Cruiser's Reunion Brings Nostalgia to Princeton


Cruise (v) : Driving with an emphasis on socializing.

It used to be unstoppable in towns in Southern West Virginia. Drivers would crowd the streets on weekends for a chance at meeting up with their friends and families. 

Driving down the street one Friday or Saturday afternoon in downtown Princeton during the 1980s, you would see people working away washing cars and mowing their lawns in preparation for cruising.


The streets would be packed bumper-to-bumper with cars of all makes and models. It wasn’t about the speed you were driving – but the quality time.

But things eventually started to die off. Police began receiving noise and traffic complaints. Eventually the practice was completely abandoned in the downtown area in the early 2000s.

Since, Mercer Street has gotten a negative reputation for crime. 

“Well, since the cruising stopped, [the] downtown area kind of went down, started losing a lot of business, which caused the crime rate to go up some,” says Princeton Police Chief John Howell.

But it seems to be making a comeback.


Credit Jared Kline
Howard’s 1975 MG Midget

For the third year in a row, people gathered in downtown Princeton to celebrate a blast from the past.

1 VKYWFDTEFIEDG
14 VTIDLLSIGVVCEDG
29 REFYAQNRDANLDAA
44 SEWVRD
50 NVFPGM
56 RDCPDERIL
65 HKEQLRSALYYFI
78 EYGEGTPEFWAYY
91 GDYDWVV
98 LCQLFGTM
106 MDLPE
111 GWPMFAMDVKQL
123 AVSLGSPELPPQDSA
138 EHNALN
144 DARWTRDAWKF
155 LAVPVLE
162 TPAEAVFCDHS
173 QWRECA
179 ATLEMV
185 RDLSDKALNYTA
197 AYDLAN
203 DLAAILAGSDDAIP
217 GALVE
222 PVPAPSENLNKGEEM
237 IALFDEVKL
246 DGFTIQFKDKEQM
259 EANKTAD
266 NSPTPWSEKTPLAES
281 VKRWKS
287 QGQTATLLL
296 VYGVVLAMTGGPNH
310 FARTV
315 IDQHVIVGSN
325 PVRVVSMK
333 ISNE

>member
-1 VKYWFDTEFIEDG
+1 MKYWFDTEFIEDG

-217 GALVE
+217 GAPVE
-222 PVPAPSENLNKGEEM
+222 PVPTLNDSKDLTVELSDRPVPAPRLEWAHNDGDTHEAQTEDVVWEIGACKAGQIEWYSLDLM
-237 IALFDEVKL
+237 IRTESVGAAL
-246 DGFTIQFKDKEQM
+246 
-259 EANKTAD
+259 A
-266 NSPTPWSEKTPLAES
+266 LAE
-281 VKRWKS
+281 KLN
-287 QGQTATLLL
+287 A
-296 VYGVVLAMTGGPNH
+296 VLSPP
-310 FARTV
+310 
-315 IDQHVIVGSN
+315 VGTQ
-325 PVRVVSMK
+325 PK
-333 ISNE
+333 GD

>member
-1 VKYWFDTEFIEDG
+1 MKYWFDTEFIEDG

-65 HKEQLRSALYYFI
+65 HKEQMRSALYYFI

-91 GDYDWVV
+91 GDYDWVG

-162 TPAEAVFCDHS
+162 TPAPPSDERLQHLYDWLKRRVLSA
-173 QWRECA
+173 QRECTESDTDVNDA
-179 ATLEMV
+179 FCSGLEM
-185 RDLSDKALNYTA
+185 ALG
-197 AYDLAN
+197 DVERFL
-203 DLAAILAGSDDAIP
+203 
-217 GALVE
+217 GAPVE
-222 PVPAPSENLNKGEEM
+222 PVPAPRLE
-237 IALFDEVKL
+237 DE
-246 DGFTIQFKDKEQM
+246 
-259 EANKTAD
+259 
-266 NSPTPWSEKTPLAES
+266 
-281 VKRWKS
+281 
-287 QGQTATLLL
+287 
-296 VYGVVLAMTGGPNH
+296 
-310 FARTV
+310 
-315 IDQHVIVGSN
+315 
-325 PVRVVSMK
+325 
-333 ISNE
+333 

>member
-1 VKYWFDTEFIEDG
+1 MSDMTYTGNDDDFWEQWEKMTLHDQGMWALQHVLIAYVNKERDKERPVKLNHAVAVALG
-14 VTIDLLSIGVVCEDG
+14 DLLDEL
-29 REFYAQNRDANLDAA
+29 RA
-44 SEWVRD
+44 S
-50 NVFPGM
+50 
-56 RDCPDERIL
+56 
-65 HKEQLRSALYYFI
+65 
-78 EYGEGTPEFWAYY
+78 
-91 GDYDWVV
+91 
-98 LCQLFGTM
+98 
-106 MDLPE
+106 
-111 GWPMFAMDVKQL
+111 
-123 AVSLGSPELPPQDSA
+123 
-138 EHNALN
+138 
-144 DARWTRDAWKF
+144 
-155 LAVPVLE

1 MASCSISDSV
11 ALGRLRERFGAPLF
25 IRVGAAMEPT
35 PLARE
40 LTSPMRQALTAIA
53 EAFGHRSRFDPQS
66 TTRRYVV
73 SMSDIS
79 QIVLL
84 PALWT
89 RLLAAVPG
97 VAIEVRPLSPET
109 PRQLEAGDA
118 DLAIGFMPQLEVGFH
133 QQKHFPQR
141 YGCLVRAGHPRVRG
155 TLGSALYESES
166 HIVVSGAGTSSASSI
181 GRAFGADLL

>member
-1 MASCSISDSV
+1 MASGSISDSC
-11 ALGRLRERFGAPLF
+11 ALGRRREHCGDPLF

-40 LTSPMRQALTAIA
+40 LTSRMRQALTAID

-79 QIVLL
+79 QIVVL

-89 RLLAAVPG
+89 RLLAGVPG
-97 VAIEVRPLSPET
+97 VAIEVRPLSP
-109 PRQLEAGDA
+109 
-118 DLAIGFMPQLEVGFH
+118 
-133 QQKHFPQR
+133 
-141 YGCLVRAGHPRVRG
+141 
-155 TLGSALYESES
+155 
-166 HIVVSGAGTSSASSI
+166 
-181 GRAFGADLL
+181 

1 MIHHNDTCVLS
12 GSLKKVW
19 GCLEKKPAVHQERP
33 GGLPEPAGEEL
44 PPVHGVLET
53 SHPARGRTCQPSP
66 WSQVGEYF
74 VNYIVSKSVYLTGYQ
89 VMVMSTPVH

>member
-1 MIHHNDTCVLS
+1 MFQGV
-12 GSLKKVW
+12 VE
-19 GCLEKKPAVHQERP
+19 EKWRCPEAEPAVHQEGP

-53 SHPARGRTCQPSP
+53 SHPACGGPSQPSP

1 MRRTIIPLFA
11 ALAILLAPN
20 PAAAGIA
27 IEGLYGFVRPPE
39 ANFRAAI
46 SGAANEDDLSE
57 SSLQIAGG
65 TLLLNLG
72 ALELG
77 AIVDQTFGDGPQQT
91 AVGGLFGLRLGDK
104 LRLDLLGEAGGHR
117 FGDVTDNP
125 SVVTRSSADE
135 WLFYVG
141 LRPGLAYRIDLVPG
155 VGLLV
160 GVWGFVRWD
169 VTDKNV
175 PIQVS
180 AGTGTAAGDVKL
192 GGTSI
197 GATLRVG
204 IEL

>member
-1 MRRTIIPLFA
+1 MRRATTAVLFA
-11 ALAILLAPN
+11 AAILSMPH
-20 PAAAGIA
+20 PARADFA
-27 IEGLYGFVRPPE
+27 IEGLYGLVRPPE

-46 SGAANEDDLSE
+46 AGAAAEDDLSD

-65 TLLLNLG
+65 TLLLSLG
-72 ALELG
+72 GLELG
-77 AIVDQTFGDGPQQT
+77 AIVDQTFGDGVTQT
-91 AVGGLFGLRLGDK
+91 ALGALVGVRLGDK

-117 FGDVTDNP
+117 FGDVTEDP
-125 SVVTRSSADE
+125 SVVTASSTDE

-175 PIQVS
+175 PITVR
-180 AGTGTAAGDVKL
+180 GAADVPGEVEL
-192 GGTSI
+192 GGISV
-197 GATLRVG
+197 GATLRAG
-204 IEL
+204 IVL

People who used to pack the downtown scene 20 years ago where there again making the same preparations.

Cars from as far back as 1975 and as new as 2007 lined the streets hours before the event.

Tim Howard drove a 1975 MG Midget. He grew up in the area cruising, and says the new energy is a metaphor for the town’s own revitalization.

It’s just a great feeling,” Howard says. “You know, this town kind of died away and now it’s coming back And this is what’s making the town come back. It’s bringing people to downtown and bringing all the hotrods out and cars that we saw go away 20 or 30 years ago.”

But cruising is more than just about the cars involved – it’s also about the tradition and memories.


Credit Jared Kline
Princeton-Bluefield West Virginia Hot-Rodders co-sponsored the event

In fact, it meant so much for one couple, they decided so say their vows during the event; Dallas and Tonya Hubbard were wed at Dick Copeland Town Square.

“I grew up on these streets, up here cruising town in the mid to late eighties, in the hay day of the cruise,” Dallas Hubbard says. “It got stopped for a long time. When they brought it back she had the great idea of getting married up here during the cruisers reunion.”

Tonya even adorned her dress with flames to symbolize an eternal flame. It also represents the flame that is plastered on their own hotrod.

For the groom, the recent changes that events like cruising have brought have been noticeable.

“People aren’t scared to walk up and down the sidewalks now,” Dallas says. “…and this is not just about Mercer Street. It’s about the town of Princeton.”

Two more cruises are planned for the third Saturdays of August and September.